A24 batted a thousand, but Neon is hot on their heels. Also: Edgar Wright rights his past wrongs with substance and superhero movies finally become good thanks to Amazonian golden bondage play. For All the Daddy's Love in the World.Read More
by Mara Norman
An important feature of Hong Sang-soo’s film, told in two parts, is the delicate expression of mood and pacing. The film follows the main character Young-hee played by Kim Min-hee (who won best actress for this role at the 2017 Berlin Film Festival) visiting friends at a sea side city. Her character very much floating in a limbo space of ungroundedness and longing. She is searching for a place to land after the end of a brief romantic relationship.
The first part of the film begins in what feels like mid-conversation, two women stand on a balcony of an apartment. Young-hee is visiting a friend, asking advice and asking if she should come to live in the town and suggesting that maybe even the two become roommates. Young-hee, an actress on a self-imposed sabbatical, is at a loss for what to do next; she is trying to give order to her life. The pacing slows everything down; an invitation towards openness, to see and feel the space after the action, witnessing the aftermath of the break-up.
In the second part of the film, she is alone at a film festival. As she exits an empty film she runs into an acquaintance who begins to grill her. He questions her in an almost aggressive way about what is going on with her life. This part of the film explores the awkwardness of how people relate to one another--the limitations of translating emotions into communication. The film explores the power dynamics between colleagues, acquaintances, friendship and gossip. This is the beauty and strength of Hong Sang-soo’s filmmaking; he gently moves the viewer into witnessing basic everyday occurrences and conversations. We witness the intricacies that take place during cigarette breaks, long drunken dinners, awkward cups of coffee, walks in a park, visiting tourist attractions, lonely film festivals and cold grey walks on the beach at night alone. Sang-soo’s strength as an artist is how he can capture unexplained nuanced emotion through symbolic gestures and dialogue.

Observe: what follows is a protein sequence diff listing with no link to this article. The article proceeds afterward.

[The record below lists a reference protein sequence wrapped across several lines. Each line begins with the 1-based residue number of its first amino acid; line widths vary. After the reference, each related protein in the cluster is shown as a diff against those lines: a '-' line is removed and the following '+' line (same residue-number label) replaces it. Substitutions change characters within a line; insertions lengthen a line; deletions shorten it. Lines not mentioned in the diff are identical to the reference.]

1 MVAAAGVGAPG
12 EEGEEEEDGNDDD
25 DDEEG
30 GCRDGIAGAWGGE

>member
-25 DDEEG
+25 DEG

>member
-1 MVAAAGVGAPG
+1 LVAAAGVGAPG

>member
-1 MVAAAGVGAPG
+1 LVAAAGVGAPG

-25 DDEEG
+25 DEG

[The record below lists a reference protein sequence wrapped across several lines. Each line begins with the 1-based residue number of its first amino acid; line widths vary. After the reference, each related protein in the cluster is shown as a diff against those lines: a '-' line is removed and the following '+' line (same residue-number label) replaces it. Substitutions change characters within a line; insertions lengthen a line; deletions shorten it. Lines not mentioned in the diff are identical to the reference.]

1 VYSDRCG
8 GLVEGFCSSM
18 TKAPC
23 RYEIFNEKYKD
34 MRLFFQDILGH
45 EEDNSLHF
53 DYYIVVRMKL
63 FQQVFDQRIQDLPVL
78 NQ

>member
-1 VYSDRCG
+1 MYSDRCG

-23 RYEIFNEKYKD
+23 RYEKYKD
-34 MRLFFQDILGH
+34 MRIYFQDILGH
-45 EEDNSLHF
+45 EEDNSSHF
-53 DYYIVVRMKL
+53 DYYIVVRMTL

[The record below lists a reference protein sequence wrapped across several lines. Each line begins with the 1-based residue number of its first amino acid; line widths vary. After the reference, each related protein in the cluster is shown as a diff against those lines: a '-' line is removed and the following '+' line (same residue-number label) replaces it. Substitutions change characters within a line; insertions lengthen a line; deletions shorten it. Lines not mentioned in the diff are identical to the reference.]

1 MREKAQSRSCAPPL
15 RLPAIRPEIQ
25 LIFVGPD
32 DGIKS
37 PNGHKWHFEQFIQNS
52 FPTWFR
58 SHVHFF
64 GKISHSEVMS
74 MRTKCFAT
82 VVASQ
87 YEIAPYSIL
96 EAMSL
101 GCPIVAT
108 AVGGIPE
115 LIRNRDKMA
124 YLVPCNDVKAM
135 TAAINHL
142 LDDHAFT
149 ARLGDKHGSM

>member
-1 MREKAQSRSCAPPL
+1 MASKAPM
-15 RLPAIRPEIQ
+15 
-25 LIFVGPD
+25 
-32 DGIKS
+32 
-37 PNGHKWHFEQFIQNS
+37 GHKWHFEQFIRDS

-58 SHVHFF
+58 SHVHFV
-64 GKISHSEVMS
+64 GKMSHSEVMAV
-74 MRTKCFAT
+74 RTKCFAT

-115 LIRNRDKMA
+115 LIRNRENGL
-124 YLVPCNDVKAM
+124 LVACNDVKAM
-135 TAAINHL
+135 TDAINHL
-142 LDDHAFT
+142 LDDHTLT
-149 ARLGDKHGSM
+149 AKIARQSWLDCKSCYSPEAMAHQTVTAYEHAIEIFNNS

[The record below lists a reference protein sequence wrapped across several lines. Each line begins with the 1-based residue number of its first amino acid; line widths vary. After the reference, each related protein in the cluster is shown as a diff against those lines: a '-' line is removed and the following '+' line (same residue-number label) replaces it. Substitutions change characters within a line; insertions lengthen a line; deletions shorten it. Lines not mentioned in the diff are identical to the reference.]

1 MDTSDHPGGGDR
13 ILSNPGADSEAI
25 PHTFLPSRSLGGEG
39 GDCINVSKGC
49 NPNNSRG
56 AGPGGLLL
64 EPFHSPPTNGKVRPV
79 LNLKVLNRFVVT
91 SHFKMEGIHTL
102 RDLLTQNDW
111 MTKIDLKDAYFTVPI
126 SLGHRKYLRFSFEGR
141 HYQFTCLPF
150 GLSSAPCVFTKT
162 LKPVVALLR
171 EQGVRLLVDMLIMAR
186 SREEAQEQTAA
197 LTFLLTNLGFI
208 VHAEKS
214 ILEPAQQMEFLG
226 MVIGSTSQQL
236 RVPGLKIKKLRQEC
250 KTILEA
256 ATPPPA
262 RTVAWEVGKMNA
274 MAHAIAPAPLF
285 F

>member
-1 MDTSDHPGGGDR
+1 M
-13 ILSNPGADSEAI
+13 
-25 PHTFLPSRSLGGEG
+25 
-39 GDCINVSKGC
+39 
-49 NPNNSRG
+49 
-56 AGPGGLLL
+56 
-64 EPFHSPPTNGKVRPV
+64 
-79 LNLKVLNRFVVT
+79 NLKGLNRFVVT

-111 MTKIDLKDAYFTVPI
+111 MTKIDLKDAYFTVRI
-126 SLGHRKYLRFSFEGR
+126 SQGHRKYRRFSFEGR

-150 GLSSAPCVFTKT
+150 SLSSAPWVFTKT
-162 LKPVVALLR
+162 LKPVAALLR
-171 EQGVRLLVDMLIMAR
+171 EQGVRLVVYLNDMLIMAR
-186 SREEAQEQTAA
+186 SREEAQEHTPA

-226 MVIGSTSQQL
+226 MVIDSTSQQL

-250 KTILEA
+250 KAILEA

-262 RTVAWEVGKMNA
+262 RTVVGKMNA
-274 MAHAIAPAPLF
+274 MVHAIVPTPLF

In both parts an unknown unnamed figure in a black pea coat and seaman’s knitted cap looms as an unwanted observer. In the first part as a creepy aggressor instigating conversation and attention from the women. In the second part as a window washer/worker bee carrying out unconnected duties (an extremely comic scene shows him washing a window outside of a hotel room for an absurd amount of time); the characters in the room pay no attention and go about their business. The observer and characters intertwined and divided by the glass pane of the window, the observer by default, by necessity of his work; overlooking and invading the physical/personal space of the hotel room.
The beach too plays the observer as indicated by the title of the film. The beautiful climax in part two offers a form of completion and poetic relief to what appears to be a hopeless predicament of heartbreak and grief. The space created by this film is one of openness and tenderness exploring the fragility of human connection and regret. As viewers we witness an extremely intimate heartfelt scene, we too separated by a screen watching voyeuristically.
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